The state-controlled Alstom, the manufacturer of French high-speed trains, which are a source of national pride, called the tie-up with its German competitor “a key moment in Alstom's history, confirming its position as the platform for rail sector consolidation”.
The group headquarters will be in the Paris area and 50 percent of the shares in the new entity owned by Siemens, an Alstom statement said.
“We are creating a new European champion in the rail industry for the long term. This will give our customers around the world a more innovative and more competitive portfolio,” said Joe Kaeser, president and CEO of Siemens AG.
The Alstom merger with Siemens' railway division has been mooted for years and completes the transformation of the French group, which sold off its energy business to American rival General Electric in 2015 for €9.5 billion.
The French state has shed its stake in the new entity, which has an order backlog of €61.2 billion and a combined revenue of €15.3 billion, according to information from the last annual financial statements of both groups.
Takeovers of major industrial companies are extremely sensitive in France, where successive governments have sought to protect the country's manufacturing capacity and avoid major job losses.
“The government has already made sure that a certain number of guarantees, notably in terms of employment and governance, will be included in the terms of the agreement,” junior finance minister Benjamin Griveaux told the French parliament on Tuesday.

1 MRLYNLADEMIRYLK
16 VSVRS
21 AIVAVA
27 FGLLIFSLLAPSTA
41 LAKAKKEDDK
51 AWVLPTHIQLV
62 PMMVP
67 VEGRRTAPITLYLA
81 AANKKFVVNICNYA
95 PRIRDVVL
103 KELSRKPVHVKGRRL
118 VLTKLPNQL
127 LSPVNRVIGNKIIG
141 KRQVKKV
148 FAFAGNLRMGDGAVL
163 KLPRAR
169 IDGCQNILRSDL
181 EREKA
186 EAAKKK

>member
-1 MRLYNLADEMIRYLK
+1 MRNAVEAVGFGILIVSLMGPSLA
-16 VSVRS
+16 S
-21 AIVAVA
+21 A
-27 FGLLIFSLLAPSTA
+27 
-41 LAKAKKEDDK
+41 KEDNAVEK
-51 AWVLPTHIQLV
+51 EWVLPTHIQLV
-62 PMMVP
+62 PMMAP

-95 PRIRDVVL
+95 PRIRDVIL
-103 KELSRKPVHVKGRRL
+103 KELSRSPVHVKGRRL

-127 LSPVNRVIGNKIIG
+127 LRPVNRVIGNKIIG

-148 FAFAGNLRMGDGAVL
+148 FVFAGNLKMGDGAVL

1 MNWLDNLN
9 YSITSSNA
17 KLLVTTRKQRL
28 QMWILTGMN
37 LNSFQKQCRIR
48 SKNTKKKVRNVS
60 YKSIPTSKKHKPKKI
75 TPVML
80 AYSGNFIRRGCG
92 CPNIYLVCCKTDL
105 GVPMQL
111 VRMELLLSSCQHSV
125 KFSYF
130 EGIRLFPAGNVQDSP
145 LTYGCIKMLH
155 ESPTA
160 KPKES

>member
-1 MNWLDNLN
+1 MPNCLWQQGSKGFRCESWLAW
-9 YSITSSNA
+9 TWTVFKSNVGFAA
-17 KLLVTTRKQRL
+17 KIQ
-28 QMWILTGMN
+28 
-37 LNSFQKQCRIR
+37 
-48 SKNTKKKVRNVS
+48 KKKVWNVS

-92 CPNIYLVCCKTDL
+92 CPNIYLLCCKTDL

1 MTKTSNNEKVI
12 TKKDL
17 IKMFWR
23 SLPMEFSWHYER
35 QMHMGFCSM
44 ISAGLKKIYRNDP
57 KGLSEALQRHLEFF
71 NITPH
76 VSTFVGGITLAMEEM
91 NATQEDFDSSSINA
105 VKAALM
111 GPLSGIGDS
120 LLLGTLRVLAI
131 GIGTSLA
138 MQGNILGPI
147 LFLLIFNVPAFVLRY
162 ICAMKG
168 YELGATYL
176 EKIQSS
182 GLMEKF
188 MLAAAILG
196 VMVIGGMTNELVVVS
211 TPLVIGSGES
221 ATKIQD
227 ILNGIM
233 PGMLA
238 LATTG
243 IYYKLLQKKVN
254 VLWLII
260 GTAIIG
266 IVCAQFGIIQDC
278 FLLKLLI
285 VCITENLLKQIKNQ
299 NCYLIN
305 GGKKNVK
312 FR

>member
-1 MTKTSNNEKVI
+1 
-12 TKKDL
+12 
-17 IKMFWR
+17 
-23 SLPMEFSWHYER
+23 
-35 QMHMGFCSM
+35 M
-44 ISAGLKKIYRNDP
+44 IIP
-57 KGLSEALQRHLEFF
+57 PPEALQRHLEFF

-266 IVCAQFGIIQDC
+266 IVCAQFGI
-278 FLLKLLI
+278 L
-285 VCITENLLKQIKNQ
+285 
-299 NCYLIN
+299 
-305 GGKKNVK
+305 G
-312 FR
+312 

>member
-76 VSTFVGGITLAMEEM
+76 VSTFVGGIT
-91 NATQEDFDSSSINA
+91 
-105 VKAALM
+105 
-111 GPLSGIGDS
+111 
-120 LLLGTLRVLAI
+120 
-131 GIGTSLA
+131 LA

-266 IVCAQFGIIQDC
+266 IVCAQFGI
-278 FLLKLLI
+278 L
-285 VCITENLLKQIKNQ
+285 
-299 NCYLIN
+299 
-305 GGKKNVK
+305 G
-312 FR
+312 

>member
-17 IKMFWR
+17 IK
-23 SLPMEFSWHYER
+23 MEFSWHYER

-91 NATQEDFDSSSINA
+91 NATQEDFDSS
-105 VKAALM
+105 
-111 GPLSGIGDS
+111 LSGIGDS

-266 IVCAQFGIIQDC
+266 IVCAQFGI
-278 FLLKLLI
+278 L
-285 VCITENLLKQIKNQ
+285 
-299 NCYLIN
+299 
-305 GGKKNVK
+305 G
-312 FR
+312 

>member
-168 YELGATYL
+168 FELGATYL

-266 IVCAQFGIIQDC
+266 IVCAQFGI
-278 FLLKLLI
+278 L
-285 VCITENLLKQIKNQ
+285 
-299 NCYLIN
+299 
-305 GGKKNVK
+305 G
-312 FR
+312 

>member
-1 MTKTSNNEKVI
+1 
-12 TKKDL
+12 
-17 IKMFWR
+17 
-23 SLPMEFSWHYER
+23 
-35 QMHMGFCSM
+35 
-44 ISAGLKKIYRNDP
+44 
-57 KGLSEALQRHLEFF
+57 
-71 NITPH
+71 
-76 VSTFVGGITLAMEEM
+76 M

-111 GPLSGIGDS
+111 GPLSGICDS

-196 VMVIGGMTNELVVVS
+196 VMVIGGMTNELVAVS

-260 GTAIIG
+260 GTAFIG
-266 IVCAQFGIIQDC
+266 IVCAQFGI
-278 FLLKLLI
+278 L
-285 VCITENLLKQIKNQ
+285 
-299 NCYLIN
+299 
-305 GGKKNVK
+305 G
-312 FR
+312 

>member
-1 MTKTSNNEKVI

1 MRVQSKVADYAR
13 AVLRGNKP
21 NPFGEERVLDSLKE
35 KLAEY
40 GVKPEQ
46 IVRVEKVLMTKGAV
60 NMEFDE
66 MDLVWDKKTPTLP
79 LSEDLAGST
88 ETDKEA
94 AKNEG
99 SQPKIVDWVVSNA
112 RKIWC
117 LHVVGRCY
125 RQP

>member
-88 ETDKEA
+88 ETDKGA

The board of directors of the new group will consist of 11 members. Six of them will be designated by Siemens, including the chairman. However, Henri Poupart-Lafarge will continue to lead the company as CEO and will be a board member.
“The merger is necessary to challenge the Chinese mastodon (CRRC Corp) which is two to three times bigger than we are,” said Claude Mandart, head of the biggest Alstom trade union, the CFE-CGC, earlier Tuesday.
“At the same time we're worried because we're in direct competition with Siemens in all areas: very high speed trains, signalling, regional trains, metros, trams,” he added.
France was a pioneer in high-speed rail travel, which saw its widely admired trains – known as TGVs for “Trains a Grande Vitesse” – frequently smash world records in the post-war era.